Written for A Day in the Life of an Educator, explained here (Tina’s blog, Drawing on Math) and here (Sam Shah’s blog, Continuous Everywhere but Differentiable Nowhere).

Note: I’m a student teacher, so I only do about half the things certified teachers do.

For context, I work at a comprehensive, urban, public high school. We’re on a block schedule with each class running about an hour and a half. I student teach in 3 Geometry courses, meaning that the lead teacher (he’s certified and awesome for letting me basically invade his classroom) is almost always there in case of fires. (We haven’t had any fires yet)

Here’s last Friday, November 16th.

5:45: Wake up, 15 minutes before the alarm goes off. I’ve found myself waking up early recently, almost to the point where I’ll do it on weekends, too.

5:50: Boil water for coffee, hop into the shower. I’m up a bit early, so I let myself shower a bit longer.

6:30: Pack bag, pour coffee, microwave bagel bites (my current breakfast of choice)

6:50: Walk to the bus. The 6:58 bus gets me to school earlier than necessary while the 7:14 bus is pretty crowded, so I aim for the 7:06 bus.

7:30: Unlock door to classroom. Prep agenda and homework calendar for today (Friday is the 2nd half of a block day, so our agenda is mostly the same).

7:35: Use bathroom. My lead teacher and I are usually both in the classroom, so I have the luxury of being able to use the bathroom whenever I need to, but I still try not to leave the classroom if I don’t have to.

7:40: Return to classroom. Sometimes, students arrive as early as 7:45. Some of them are looking for extra help, most of them just want a place to sit. No one comes early today.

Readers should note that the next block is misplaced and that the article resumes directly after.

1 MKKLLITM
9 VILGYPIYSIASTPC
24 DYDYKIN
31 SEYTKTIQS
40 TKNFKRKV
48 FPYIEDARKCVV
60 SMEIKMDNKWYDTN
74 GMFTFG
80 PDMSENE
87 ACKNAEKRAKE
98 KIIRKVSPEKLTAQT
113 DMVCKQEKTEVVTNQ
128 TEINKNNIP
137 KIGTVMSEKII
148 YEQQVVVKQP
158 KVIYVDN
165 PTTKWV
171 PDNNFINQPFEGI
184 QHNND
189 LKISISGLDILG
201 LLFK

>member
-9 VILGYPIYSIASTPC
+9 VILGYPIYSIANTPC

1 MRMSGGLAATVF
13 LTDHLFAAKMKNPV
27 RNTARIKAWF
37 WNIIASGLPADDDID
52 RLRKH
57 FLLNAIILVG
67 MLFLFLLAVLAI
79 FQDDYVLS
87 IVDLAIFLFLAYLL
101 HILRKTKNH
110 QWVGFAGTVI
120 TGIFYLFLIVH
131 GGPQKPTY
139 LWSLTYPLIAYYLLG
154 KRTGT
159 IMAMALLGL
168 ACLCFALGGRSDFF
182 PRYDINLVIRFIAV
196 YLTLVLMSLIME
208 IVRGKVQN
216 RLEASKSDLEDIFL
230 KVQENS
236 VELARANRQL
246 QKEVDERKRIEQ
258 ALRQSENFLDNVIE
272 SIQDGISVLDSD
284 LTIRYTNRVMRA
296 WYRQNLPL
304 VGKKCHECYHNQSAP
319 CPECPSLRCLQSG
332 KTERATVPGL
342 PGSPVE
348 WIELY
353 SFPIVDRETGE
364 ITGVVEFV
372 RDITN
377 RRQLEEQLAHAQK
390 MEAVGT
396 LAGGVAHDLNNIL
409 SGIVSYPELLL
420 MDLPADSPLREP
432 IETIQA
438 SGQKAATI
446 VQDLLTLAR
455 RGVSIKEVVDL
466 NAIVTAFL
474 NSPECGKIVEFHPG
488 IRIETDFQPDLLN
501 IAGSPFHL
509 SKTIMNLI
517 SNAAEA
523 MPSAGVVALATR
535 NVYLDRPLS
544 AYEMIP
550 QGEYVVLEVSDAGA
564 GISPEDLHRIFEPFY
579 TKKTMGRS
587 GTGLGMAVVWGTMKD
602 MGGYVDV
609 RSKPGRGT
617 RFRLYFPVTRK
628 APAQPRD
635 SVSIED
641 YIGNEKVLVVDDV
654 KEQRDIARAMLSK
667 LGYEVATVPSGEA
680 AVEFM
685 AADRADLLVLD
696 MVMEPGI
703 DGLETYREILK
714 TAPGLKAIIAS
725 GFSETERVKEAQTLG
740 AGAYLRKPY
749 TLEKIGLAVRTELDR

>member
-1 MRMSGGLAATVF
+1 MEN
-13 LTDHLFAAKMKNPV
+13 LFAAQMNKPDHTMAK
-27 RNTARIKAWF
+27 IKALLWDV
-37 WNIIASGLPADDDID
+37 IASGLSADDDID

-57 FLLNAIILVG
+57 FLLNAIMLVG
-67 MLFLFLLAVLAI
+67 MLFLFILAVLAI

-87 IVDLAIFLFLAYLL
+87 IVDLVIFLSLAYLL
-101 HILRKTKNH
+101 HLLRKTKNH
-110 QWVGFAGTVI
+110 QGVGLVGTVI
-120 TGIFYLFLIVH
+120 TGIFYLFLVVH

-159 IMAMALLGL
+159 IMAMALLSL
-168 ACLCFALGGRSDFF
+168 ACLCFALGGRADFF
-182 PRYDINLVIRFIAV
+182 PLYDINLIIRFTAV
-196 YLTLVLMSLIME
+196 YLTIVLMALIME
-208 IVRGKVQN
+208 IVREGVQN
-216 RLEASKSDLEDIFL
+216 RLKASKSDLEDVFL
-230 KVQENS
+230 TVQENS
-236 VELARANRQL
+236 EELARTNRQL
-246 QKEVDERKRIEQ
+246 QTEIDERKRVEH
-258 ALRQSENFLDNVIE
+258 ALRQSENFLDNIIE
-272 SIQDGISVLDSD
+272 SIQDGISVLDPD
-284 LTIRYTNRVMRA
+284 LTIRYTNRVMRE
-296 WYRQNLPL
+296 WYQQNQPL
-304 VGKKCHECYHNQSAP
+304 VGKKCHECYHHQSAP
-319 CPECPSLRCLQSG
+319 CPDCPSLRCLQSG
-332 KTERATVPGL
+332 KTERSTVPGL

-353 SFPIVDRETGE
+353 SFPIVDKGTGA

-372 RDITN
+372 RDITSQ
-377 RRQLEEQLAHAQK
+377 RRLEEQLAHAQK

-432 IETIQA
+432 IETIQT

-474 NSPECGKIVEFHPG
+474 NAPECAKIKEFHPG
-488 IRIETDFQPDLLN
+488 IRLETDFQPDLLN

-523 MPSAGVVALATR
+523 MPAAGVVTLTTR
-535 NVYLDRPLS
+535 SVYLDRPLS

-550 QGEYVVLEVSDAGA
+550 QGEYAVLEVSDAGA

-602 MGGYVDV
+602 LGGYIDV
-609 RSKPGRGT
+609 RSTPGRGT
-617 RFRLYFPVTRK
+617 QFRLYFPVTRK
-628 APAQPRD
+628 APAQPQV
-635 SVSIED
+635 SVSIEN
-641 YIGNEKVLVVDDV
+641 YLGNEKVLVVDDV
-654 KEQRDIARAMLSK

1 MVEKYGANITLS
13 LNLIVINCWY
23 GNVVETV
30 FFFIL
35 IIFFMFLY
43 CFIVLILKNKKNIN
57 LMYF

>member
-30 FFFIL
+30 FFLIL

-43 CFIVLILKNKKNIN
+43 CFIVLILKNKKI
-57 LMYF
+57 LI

8:03: Warning bell rings. School starts at 8:10, so students get a warning bell to tell them when class is about to start. It used to ring at 8:05, but now rings at 8:03 for unknown reasons.

8:10: Main bell rings. Our first class today is 4th period (yay block scheduling), which is the main class with which I work. We start with a homework check (the same thing we do everyday, Pinky): students review their homework with their groups. They can ask their groups questions about problems they don’t understand and review answers. As this happens, I grade their homework (out of 10 points) for completion. Most students are at a 6 or 7. Students continue to trickle in.

8:25: We move onto Triangle Congruence Shortcuts. Students use transparencies of angles and sides (the lengths of some angles and sides are given, some not) to figure out if they can prove triangle congruence using just this information. Other teachers have mentioned that their students had trouble with this activity, so we model the first one for them on the document camera. We’re able to clarify most confusion in the modeling or when we circulate amongst the groups. As groups work through each shortcut, we ask the Reporter/Recorder from each group to record whether they think the given shortcut proves triangle congruence on the board.

9:05: As students finish, we have them work on the Triangles and Quadrilaterals posters they began on Wednesday. Students are exploring certain properties of both shapes (how many triangles can you make with 3 given angles? How many quadrilaterlas can you make with 4 given angles? etc).